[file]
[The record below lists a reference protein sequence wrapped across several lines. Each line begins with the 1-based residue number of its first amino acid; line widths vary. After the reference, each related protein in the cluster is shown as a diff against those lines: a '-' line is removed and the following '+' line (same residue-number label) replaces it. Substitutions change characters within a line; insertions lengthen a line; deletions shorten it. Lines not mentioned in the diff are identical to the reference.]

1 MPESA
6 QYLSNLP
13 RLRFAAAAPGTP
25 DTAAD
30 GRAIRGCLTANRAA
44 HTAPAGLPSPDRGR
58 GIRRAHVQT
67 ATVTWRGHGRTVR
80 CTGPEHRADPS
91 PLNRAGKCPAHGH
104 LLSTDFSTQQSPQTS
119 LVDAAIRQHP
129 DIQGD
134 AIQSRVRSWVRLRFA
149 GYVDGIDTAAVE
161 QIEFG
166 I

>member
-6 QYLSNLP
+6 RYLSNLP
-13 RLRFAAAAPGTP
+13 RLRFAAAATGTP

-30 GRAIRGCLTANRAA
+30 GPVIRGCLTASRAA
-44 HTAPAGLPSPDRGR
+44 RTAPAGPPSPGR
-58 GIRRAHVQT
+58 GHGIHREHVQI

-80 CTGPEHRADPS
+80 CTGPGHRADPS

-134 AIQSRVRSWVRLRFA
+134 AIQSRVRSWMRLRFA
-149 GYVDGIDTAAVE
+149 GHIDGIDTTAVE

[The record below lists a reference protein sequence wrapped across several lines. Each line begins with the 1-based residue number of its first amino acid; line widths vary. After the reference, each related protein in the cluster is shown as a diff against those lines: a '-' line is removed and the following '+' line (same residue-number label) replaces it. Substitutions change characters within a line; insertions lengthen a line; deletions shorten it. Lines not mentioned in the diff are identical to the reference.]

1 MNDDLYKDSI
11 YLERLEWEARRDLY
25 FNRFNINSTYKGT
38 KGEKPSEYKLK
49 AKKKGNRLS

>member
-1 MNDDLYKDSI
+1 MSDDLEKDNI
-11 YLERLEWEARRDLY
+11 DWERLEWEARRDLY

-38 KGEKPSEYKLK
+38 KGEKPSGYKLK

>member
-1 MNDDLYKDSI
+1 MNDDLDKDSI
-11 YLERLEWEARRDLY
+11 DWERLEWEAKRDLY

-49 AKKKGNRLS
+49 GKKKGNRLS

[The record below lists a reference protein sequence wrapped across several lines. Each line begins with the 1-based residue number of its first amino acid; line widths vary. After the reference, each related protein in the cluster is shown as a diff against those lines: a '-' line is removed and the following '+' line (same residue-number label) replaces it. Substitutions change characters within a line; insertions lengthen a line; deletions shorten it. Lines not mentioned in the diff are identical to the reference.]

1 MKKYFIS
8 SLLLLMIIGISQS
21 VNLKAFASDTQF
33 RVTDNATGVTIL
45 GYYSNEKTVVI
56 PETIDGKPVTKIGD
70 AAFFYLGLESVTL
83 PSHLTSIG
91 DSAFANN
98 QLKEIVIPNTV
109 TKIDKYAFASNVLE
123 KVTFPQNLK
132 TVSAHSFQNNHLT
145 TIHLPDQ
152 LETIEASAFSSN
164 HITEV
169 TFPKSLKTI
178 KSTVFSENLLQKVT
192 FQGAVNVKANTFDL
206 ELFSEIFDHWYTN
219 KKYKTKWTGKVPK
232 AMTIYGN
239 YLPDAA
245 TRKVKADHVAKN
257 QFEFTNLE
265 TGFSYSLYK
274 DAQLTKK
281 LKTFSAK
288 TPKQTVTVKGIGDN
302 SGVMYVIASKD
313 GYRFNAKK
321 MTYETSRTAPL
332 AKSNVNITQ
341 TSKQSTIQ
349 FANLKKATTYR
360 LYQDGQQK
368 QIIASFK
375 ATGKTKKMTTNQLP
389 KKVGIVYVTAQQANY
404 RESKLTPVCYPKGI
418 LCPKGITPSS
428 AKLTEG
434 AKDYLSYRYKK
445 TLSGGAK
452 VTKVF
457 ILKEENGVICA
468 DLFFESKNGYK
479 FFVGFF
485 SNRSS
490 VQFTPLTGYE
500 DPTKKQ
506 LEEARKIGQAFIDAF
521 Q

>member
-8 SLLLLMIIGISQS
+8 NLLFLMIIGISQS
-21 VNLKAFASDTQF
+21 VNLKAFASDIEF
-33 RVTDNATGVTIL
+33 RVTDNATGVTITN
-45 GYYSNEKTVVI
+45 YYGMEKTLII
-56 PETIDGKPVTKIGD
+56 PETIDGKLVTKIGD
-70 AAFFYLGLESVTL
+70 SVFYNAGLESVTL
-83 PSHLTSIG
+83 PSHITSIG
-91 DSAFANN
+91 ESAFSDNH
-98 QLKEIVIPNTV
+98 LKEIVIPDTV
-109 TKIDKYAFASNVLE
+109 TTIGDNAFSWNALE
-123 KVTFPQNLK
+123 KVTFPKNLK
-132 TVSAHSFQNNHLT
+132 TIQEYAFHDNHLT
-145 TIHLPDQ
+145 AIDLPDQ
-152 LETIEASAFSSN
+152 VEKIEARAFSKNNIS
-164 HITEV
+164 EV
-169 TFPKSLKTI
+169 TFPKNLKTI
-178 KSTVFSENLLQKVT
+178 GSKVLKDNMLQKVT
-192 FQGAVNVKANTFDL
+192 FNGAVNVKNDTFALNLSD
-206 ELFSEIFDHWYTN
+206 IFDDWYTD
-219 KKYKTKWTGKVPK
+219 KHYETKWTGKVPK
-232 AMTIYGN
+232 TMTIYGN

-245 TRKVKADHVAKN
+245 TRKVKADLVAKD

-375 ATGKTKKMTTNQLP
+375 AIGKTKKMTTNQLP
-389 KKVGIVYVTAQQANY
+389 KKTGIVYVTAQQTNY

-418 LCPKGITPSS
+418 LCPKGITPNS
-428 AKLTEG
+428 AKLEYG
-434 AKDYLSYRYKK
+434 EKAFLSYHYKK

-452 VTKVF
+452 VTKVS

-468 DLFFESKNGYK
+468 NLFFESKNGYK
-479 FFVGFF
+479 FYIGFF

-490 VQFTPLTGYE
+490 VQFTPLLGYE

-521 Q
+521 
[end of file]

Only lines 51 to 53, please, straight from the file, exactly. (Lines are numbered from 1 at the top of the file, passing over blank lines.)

+1 MNDDLDKDSI
-11 YLERLEWEARRDLY
+11 DWERLEWEAKRDLY